September 22nd 2018


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Articles from this issue:

COVER STORY Water, water everywhere, but not for the farmers

EDITORIAL Power companies in clover after closures

CANBERRA OBSERVED Liberals in need of an internal peacemaker

ENERGY Solar, wind dependence will add $1300 to power bills, engineers, scientists warn

LIFE ISSUES Queensland life march busts media stereotypes

ENVIRONMENTAL POLITICS Unmask activists disguised as nature lovers

FOREIGN AFFAIRS China takes up challenge to imitate and overtake America

CHINA AND AUSTRALIA Paul Monk thunders at kowtowing former pollies

FOREIGN AFFAIRS Hawaii: Pearl of the Pacific

BOOK EXCERPT From Patrick J. Byrne's book, Transgender: One Shade of Grey

FREE SPEECH University of Western Australia blinks again

LIFE ISSUES Queensland law will open floodgates to sex-selective abortion

HUMOUR

MUSIC Pop and singing: A certain antagonism

CINEMA Christopher Robin: The best something comes from nothing

BOOK REVIEW A so-called industry with only a dark side

BOOK REVIEW Population see-saw changes direction

LETTERS

POETRY

EUTHANASIA No concoction can kill peacefully

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LETTERS




News Weekly, September 22, 2018

Super fund trustees

Should union superannuation funds exercise flexibility in the mix of union-based executives as trustees, if it will benefit the members?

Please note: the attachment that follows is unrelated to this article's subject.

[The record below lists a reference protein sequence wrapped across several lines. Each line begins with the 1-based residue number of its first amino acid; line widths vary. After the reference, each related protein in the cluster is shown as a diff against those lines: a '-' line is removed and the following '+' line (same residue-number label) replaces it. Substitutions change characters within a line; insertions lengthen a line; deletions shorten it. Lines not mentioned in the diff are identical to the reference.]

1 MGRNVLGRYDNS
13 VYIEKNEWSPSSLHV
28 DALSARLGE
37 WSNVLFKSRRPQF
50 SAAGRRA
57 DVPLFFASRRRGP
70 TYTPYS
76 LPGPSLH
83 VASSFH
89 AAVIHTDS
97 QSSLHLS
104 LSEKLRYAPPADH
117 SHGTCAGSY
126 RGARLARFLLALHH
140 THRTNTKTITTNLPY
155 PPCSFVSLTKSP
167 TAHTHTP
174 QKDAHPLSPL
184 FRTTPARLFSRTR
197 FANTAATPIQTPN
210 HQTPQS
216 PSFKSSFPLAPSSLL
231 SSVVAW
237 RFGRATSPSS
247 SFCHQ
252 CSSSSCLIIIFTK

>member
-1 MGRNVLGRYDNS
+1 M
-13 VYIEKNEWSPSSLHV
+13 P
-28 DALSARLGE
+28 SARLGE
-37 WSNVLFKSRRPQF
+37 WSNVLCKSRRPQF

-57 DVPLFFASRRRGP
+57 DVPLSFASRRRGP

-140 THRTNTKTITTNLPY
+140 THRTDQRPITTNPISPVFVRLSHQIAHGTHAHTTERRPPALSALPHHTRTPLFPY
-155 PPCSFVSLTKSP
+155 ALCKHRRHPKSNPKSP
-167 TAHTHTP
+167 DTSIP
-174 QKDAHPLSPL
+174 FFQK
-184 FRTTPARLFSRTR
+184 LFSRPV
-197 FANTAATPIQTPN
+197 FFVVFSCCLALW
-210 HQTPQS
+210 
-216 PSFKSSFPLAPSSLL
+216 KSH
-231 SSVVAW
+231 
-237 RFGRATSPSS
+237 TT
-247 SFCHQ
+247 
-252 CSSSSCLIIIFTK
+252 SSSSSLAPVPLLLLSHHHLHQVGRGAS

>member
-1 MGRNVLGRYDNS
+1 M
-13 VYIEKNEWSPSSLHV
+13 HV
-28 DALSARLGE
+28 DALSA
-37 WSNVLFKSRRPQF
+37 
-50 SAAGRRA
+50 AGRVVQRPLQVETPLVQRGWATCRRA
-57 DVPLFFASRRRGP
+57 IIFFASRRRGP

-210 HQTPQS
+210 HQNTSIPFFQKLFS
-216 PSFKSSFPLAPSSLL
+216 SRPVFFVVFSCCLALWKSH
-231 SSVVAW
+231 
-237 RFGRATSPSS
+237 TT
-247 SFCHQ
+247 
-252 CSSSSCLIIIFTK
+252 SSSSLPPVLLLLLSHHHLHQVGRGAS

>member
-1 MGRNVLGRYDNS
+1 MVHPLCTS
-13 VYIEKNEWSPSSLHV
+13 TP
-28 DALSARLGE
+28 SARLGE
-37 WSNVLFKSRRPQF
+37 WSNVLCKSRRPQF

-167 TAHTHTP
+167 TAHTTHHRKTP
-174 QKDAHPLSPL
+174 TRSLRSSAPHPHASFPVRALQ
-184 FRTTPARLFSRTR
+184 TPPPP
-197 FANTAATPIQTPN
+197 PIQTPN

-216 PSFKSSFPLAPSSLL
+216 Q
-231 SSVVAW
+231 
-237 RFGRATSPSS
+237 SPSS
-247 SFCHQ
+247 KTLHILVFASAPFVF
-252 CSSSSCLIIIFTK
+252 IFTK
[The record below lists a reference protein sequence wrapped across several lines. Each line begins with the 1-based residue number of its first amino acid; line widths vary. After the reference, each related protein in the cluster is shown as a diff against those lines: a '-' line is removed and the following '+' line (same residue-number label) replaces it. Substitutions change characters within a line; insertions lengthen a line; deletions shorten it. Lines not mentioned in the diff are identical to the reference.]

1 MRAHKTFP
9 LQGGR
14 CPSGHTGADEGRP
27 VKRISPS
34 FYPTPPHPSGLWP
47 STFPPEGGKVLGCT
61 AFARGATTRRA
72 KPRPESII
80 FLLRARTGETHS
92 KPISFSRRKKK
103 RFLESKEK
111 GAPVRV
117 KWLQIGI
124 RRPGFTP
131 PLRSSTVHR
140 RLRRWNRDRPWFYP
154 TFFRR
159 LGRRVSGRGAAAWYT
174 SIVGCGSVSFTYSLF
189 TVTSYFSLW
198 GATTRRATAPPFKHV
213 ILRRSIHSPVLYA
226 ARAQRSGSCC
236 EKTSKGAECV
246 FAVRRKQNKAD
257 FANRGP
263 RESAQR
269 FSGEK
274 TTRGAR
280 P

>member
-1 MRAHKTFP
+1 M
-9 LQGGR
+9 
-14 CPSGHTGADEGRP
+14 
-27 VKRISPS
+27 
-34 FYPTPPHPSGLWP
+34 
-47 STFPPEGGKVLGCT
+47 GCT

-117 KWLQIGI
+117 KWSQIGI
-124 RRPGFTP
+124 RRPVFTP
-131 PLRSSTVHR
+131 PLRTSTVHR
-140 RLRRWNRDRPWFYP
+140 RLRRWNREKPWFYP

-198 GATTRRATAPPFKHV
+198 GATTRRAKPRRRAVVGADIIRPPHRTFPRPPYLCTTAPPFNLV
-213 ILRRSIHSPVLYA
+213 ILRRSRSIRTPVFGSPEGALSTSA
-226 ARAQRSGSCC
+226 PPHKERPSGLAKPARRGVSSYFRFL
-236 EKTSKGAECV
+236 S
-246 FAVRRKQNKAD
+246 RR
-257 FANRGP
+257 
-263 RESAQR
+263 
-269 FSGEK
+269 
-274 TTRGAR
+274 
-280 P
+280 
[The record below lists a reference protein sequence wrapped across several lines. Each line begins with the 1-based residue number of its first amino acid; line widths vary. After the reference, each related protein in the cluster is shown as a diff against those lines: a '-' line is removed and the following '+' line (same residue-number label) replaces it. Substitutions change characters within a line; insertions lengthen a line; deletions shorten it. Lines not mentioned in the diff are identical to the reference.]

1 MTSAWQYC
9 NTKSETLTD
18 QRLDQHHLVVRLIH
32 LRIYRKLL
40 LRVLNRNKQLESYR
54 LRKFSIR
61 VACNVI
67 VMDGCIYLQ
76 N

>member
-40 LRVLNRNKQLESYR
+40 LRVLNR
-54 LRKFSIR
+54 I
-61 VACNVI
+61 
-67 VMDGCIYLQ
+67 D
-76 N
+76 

The Royal Commissioner into Misconduct in the Banking, Superannuation and Financial Services Industry may want to recommend such flexibility.

Energy Super chairman Scott Wilson told the royal commission on August 10, 2018, of how a merger between Energy Super and Equip Super was scuppered due to conflicts over board make-up.

The benefits for members of this merger could have been as much as $20.5 million, KPMG analysis found. It also could have delivered savings for members of up to 0.15 per cent through enhanced scale.

However, Energy Super required a board featuring union representatives, while Equip Super preferred to build a “skills-based board” made up of member and employer representatives, with the remaining third determined through a skills test. Ultimately, Energy Super and Equip Super reached a stalemate; the merger would only go forward provided Equip Super allowed the board to feature union-nominated directors.

Equip Super went on to merge with the Rio Tinto Staff Superannuation Fund. According to an Equip Super statement, this merger has reduced member fees and premiums by $12 million.

Robert Bom,
West Rockhampton, Qld.

 

Gobsmacked!

As I read the “Changes to AHPRA code of conduct” article in the August 25 edition of News Weekly, I can hardly believe my eyes! How can such a dangerous, authoritarian, undemocratic set of rules exist in Australia? How is it that such an obvious abuse of a doctor’s right to practise is tolerated in a democracy such as Australia? Surely there are doctors in our nation who would band together to fight such injustice through the courts!

Brian Hurlock,
West Footscray, Vic.

Betrayal begets betrayal

The wretched Turnbull interlude began in treachery and betrayal and ended the same way.

As Tim Blair put it: “But why should anyone be loyal to a party when its leader shows no loyalty himself? Turnbull last week quit as the member for Wentworth, enforcing a by-election rather than waiting out the brief remainder of his term.